S2 Intelligence, an Australian company that researches technology and business innovation, recently released The Future of Business 2008 - 2018, a detailed report on how emerging information technologies will impact industries, organisations, and work.
The author, Dr Bruce McCabe, said that even the most fundamental aspects of everyday work are changing rapidly, with many changes coming within the next two years. By 2010, for example:
- It won't be possible to go for a job where the interviewer isn't armed with a deep profile of all social connections you have made, including those you didn't want people to know about;
- Video is going to invade every aspect of working life. In many occupations, from service technicians to construction workers, wearable digital cameras will run continuously through the working day;
- Six out of 10 workers will have stopped deleting documents, files, images and recordings, and will henceforth keep everything as an indexed, searchable extension of their memory, for the rest of their life.
- "Mobile, flexible working practices mean every manager will have to alter the way they measure performance," said Dr McCabe.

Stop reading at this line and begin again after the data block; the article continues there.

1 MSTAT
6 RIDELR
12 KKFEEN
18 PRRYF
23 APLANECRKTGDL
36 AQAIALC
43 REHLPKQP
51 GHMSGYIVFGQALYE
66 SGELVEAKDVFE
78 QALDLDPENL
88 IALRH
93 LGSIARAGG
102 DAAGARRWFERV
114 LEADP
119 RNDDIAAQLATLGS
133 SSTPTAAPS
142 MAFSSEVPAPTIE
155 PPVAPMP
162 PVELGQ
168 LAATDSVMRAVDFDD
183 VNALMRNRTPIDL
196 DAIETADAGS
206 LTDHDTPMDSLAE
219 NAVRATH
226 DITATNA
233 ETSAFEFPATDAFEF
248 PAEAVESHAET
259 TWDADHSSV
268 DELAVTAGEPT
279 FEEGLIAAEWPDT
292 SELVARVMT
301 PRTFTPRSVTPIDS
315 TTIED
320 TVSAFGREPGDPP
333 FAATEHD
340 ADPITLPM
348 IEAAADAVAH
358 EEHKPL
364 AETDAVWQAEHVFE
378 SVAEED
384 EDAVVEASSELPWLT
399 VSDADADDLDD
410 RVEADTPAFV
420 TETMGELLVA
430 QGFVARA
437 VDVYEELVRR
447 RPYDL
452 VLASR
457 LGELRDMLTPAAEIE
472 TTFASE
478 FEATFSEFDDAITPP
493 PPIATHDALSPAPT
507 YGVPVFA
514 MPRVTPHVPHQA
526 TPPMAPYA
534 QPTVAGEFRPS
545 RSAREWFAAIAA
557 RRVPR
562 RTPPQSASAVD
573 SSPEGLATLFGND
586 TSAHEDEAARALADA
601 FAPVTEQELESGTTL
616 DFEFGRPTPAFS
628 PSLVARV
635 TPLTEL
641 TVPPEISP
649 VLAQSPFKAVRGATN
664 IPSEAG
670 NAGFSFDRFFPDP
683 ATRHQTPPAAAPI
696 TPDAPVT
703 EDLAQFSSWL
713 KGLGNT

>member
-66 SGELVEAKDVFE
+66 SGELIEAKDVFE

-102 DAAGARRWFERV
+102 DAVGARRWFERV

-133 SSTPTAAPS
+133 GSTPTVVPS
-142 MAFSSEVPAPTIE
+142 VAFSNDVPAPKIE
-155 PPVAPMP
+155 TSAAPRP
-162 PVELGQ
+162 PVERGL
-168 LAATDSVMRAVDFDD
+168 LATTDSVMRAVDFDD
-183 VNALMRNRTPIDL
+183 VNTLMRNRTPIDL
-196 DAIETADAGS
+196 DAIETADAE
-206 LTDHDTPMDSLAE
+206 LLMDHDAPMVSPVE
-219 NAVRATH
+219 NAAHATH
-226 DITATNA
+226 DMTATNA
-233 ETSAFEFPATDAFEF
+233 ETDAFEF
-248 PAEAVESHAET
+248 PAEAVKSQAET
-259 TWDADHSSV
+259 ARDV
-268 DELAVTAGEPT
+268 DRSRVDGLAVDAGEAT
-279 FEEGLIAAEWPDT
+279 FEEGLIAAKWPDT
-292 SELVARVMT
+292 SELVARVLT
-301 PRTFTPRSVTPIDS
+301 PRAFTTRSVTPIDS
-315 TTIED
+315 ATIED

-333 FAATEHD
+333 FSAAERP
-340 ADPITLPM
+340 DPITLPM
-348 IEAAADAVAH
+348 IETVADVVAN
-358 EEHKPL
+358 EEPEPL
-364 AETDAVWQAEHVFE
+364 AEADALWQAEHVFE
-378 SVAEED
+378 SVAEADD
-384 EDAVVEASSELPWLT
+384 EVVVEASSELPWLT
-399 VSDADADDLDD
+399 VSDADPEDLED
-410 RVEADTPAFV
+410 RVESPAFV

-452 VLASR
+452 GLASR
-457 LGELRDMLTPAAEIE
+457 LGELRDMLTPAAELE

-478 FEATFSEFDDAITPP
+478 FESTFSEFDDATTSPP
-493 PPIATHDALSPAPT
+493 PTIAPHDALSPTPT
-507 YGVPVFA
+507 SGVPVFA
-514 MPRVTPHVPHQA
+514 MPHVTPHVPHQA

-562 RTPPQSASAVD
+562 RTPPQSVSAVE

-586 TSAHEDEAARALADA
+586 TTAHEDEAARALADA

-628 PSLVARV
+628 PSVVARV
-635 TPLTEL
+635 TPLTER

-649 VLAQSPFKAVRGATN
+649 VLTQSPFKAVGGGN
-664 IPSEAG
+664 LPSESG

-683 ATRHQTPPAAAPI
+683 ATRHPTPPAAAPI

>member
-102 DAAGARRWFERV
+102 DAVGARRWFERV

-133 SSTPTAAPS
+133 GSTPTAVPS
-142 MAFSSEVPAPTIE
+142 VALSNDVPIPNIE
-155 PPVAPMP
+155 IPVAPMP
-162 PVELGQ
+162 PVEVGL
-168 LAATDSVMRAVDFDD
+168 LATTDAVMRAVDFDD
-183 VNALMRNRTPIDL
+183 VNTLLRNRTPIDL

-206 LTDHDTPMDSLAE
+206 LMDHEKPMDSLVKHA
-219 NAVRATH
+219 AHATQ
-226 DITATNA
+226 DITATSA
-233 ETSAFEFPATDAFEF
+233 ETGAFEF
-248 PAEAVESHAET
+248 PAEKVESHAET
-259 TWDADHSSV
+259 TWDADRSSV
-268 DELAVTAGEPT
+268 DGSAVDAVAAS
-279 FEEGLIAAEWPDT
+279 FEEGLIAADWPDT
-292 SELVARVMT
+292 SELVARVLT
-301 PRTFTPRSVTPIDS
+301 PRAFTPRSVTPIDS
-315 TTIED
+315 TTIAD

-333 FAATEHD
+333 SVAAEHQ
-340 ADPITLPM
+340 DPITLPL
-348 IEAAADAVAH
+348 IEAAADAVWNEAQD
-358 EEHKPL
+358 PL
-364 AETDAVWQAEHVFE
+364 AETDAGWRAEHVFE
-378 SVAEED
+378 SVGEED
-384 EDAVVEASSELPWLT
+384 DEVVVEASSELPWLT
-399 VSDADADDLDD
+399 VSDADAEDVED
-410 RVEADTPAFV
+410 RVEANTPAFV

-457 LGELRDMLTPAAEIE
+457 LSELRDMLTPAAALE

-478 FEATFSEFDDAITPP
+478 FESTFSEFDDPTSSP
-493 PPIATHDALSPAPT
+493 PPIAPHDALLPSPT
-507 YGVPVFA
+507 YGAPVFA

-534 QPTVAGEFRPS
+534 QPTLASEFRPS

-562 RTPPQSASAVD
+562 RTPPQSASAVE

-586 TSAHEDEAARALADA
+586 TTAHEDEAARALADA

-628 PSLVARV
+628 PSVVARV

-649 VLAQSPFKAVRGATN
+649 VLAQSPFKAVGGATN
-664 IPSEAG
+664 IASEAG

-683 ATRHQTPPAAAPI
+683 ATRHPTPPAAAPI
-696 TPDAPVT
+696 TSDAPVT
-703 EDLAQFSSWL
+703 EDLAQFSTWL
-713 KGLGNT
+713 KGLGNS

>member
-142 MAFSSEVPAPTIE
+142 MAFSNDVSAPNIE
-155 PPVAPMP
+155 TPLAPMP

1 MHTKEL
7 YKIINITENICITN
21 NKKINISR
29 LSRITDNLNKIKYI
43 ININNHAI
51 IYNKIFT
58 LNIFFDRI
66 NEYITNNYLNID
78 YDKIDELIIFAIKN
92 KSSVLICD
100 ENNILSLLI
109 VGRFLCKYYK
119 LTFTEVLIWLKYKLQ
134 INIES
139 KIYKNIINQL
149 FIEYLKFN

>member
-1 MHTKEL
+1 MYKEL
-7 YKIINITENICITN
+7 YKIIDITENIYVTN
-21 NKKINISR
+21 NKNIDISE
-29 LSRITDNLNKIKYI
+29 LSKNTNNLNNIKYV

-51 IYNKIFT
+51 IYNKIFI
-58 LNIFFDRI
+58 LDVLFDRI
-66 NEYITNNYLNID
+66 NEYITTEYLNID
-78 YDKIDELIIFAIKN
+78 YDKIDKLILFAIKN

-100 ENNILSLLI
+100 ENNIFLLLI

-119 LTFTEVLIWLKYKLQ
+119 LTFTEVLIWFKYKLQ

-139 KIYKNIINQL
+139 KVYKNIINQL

But new technologies will also play a role in meeting this challenge. "Looking out five years, for example, the majority of call centre workers will be measured not just on volume of calls but by machines that listen in and interpret the customer satisfaction in their conversations."
Just as many disruptions will apply at the industry level, including the following developments before the end of 2010:
- The rules will be rewritten in health insurance as the cost of personal genomic testing kits falls below $100;
- Leading governments will prepare new legislation using Wikis;
- 90 per cent of travel and hospitality businesses will be paying for advertising in mirror worlds such as Google Earth.
The next Y2K is also coming according to Dr McCabe, "Within two years, most big businesses will be on their way to spending three times as much on systems for carbon accounting and sustainability reporting compared to what they spent on Y2K."
Len Rust is publisher of The Rust Report